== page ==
DIRECTED BY: Nimród Antal
FEATURING: Sándor Csányi, Bence Mátyássy, Eszter Balla, Gyözö Szabó, Lajos Kovács, and György Cserhalmi
PLOT: A Budapest metro transit cop copes with eccentric passengers and coworkers as he
pursues a veiled serial killer. Living and sleeping in the tunnels, Bulcsú is bullied by tormentors, chases gang members, dodges trains and follows a mysterious girl as he tracks a murderer who pushes passengers under speeding engines.
WHY IT SHOULD MAKE THE LIST: Kontroll is a fantasy that stands alone in its enigmatic singularity. The film craftily assimilates drama, suspense and social satire into a multifaceted story in the unusual setting of an Old World subway. Director Antal surprisingly succeeds at combining an unlikely combination of plot elements. He decants the chaos of social rambunctiousness, the absurdity that entails when authority dictates regulation at the simplest levels of its jurisdiction, and a survey of attitudes and life’s daily ironies into an imaginative story. The resulting integration presents a unique, alternate viewing experience.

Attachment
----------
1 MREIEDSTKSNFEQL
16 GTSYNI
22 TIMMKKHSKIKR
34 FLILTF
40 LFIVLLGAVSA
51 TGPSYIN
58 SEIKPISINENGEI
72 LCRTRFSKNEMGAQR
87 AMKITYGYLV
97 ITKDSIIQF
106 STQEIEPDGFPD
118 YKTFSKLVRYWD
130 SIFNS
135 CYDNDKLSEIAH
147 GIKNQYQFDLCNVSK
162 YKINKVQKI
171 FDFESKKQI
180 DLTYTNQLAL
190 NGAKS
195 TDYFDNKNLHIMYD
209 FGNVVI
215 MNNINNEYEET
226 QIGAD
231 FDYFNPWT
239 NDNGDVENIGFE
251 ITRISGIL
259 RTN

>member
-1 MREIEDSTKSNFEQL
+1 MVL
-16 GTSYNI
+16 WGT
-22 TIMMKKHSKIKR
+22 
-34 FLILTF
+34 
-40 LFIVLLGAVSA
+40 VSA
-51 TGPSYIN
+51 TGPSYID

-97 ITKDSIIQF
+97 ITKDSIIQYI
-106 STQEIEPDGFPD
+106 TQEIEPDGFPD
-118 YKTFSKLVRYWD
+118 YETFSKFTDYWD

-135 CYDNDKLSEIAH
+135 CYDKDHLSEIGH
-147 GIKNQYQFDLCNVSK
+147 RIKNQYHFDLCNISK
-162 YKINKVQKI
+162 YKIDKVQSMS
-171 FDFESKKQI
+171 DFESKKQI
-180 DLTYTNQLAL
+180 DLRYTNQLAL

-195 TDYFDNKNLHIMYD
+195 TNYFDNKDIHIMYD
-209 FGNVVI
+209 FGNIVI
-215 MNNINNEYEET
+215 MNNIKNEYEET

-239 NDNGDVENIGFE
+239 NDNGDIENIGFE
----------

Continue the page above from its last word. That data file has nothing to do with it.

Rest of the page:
COMMENTS: Hydraulics hiss, rails clatter, and trains blast at high speeds in the dimly lit, neural convolutions of the Budapest underground. A man runs for his life through a tunnel between two trains. A hooded figure emerges from cracks in the wall to launch the unwary under oncoming subway cars. A puzzling girl (Balla) haunts the maze-like passages disguised as a bear. Ticket inspectors engage in madcap jousts and chases with each other when they are not comically pursuing a colorful assortment of freeloading ruffians. A host of eccentric characters cavort and couple in a subterranean round-table of flickering signal lamps, iron and darkness. The dungeonesque rail network is a facsimile of the social essence in which human comedy and causality are highlighted in a microcosmic imitation of life.
Bulcsú (Csányi), dwells in the middle of the extensive sunken recesses of the Budapest subway. He eats, sleeps, lives and works entirely in the sub-terrestrial grid of the underground system. He dines at passenger cafeterias and auto-mats. He deadheads through the endless concrete passages and corridors of the colossal subterranean complex, and never abandons his somnambulist lifestyle to ascend into the sunlight of the city above.